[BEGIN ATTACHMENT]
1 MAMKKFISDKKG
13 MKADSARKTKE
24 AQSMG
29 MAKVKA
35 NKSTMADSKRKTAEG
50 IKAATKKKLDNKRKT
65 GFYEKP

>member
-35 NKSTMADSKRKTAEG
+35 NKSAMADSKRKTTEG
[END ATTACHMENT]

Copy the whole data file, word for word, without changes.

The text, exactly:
1 MAMKKFISDKKG
13 MKADSARKTKE
24 AQSMG
29 MAKVKA
35 NKSTMADSKRKTAEG
50 IKAATKKKLDNKRKT
65 GFYEKP

>member
-35 NKSTMADSKRKTAEG
+35 NKSAMADSKRKTTEG